The opening scene of "Joan Rivers: A Piece of Work" features the then seventy-five year-old performer without any makeup. She tells us that she awakens every day and immediately applies her beauty products because, "no one wants an old woman". Joan indicates that her bodily alterations, including multiple plastic surgeries, are not simply out her own vanity but out of a desire to remain youthful. As she painfully indicates, the appearance of youth is necessary to remain relevant, or at least attempt to do so. Joan's observations on aging are among other aspects of her life that are examined in this comely documentary.
Joan is addicted to what has become her work: comedic entertainment. She did not desire this career, but no one takes her seriously as a non-comedic actress. She has accepted her role and incorporates it into her daily life in relentless pursuit of her business opportunities. As described by her staff and friends, her mania is incredible. She desires nearly every hour of every day to be occupied with stand-up performances, book signings, or even TV shows. Joan is also remarkably organized and shows us her categorization process for jokes from each performance. Regardless of what she does, Joan seems to succeed in it.
Or so we thought. No, her life isn't a silicone fairy tale. Many slots remain unfulfilled on her calendar and her personality aggravates people. Joan has a unique combination of entitlement and obsession that causes her friends and even her own daughter to become frustrated with her. Perhaps her outrageous "door-opening" comedy over the last decades was a manifestation of this. If she was going to be funny, Joan had to be sure that people would remember her. And it wasn't because she was trying to be a revolutionary. Joan simply wanted and still wants more work opportunities. After half a century undermining herself (by being unable to do what she wants), shouldn't she at least be able to do it peacefully? Apparently not. As we are reminded several times, business is cyclical and sometimes it isn't there. Other times it is. Rivers' style of comedy is polarizing to the point where people are alienated by it. We see how it has been this way for decades, especially when she was younger, and raunchy humor was unspeakable. Today, Joan is still counterintuitive to political correctness, but the world is more tolerant to her humor. Originally, the fact that she was a woman speaking such vulgarity made it funnier. Nowadays, this same business specialty still exists, and it's even funnier because she's an old woman. In her words, "I'm still opening doors." The film's placing her within her real-life working environment is all the more satisfying.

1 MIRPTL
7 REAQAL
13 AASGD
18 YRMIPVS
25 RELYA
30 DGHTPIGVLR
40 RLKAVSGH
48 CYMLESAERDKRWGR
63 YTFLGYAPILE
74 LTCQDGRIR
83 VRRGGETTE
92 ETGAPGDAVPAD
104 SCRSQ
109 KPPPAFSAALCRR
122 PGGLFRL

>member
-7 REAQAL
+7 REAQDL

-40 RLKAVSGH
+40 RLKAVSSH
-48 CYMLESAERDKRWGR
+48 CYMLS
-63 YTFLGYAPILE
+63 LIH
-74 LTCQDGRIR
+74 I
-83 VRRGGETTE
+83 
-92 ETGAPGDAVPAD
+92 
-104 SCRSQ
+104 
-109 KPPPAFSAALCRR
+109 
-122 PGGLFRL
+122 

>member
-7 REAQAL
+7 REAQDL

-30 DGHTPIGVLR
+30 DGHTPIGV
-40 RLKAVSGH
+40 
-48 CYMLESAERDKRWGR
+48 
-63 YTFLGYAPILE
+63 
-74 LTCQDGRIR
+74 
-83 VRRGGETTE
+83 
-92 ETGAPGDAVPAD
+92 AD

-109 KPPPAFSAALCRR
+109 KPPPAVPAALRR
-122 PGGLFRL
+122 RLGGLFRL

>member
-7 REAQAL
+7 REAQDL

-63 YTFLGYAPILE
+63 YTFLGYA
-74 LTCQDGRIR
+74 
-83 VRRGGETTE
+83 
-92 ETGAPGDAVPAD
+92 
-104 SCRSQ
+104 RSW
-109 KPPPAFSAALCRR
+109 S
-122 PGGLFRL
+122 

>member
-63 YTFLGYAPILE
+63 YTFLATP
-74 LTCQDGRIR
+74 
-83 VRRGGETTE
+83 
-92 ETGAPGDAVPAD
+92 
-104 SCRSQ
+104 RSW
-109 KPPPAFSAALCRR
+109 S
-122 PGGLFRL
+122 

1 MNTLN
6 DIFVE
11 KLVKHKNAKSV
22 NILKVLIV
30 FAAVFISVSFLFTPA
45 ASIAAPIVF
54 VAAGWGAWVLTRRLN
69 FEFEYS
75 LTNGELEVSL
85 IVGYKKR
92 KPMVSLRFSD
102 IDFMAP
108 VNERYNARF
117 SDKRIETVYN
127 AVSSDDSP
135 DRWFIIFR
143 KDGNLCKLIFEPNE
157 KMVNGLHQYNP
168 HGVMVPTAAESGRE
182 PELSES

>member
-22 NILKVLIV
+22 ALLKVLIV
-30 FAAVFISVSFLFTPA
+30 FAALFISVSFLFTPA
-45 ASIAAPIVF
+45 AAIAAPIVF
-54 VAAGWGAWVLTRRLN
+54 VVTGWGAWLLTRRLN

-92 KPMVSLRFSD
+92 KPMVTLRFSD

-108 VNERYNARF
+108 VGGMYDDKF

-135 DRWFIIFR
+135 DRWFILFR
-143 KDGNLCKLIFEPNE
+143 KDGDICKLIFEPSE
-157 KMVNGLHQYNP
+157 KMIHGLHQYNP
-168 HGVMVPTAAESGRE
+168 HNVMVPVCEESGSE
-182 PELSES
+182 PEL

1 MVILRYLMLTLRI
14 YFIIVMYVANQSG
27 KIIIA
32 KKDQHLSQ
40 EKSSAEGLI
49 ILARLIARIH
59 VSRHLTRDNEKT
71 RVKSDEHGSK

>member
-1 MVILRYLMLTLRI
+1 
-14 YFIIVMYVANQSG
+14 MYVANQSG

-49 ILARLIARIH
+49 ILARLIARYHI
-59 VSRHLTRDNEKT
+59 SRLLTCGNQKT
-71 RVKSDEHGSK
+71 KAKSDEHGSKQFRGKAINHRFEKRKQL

River's life and character flaws make for an interesting story. A summary of her accomplishments and ironic role as a feminist figure would have been a fine subject for a documentary. We would still enjoy that kind of film. Yet, despite everything she has done, Joan is still alive and still in your face. The filmmakers' recognition of her self-view allows them to rebuke our own pre-conceived opinions of both the woman herself and how we place her within history. As we get to know her as she now is, I can't think of a better way to document her life. In the end, A Piece of Work is as emotional and funny as its subject, this triumph results in one of the best documentaries I've seen.
***1/2 out of 4 stars